August 22, 2005
I had to get the news by e-mail. I was in Vermont on Friday, my fifth day in the region, the third day of the Bread Loaf Writers’ Conference. I don’t have a phone in the apartment I rent, and my cell phone doesn’t work on the mountain. After the usual breakfast with my friends, I went over to the library before the morning lecture to check my e-mail. Among the messages was one from Ron labeled “My Mom.” I opened that first.
Ron’s mother, my beautiful, beloved mother-in-law, died in her sleep sometime before morning rounds on Friday at the nursing home where she had lived for two years. She’d turned 90 in April, and had been in a slow but steady decline for many months. Back in October she’d been certified for hospice care. This requires your physician to determine that you have six months left. The care, in the form of a visitor several times a week, usually at meal time, was designed to improve her cognitive functioning and social interaction in an effort to enhance the quality of those last months.
And it worked. Eva brightened some and remained oriented in time and place and person, or reasonably so. If you greeted her or made some remark to her she would respond appropriately, but she would not continue the conversation nor would she initiate one. She gained a little weight, a result of her visitor’s encouraging her to eat and engaging her in conversation about the food, about the restaurant her husband’s family operated for many years, about the memories of the rich and full life she had lived. At the six month mark, however, hospice care was withdrawn. It had worked so well that she no longer qualified. (This cycle is not uncommon for individuals who are not beset by a specific, progressive disease such as cancer.) In the four months that followed she did lose some of the ground that she’d gained, but not all of it. Her death was unexpected but not unanticipated. I called Ron as soon as I read the note. He was calm and in charge, as I knew he would be. Lynn was with him. He was adamant that she report to her field hockey training camp on Saturday and that I continue with the conference obligations and activities that I had through Saturday afternoon. The funeral was set for today.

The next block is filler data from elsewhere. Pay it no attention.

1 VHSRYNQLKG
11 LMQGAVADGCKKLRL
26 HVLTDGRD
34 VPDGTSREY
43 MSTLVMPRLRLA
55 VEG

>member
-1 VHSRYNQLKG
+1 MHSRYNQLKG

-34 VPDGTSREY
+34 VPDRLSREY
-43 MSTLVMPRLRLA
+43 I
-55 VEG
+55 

I left on Saturday at about 4:00, reaching home about 1:00 a.m. Lynn came back from camp late yesterday afternoon. By this morning the other grandchildren had assembled, as well as a host of friends and extended family. We had visiting hours in the morning, the funeral Mass at 11:00 followed by interment, and then the traditional buffet at the Italian Club in her home town of Hershey, Pennsylvania, the site of so many family celebrations of the past.
Ron insisted that Lynn return to camp and I return to Vermont. There would be time to bind up the wounds and stitch up the loose ends later.
In 2000 my mother-in-law, widowed for two years and beginning to show the first signs of profound aging, moved to an assisted living facility. For her next birthday I put together a scrapbook of her life, the only such project that I’ve actually completed. At the time I said to myself, if not me, then who? If not now, don’t bother. I’m glad she had it for the short time she did, especially as she began to fade into herself, becoming more and more unreachable. It was something her new neighbors and caregivers could look at to learn something of the Eva they hadn’t been able to know. I have it back now. And I have one more page to add:
Eulogy Spoken for
Eva Petrucci DeAngelis
Margaret Yakimoff DeAngelis
August 22, 2005
Who can find a virtuous woman? asks Proverbs 31. Those of us who knew Eva Petrucci DeAngelis had certainly found one.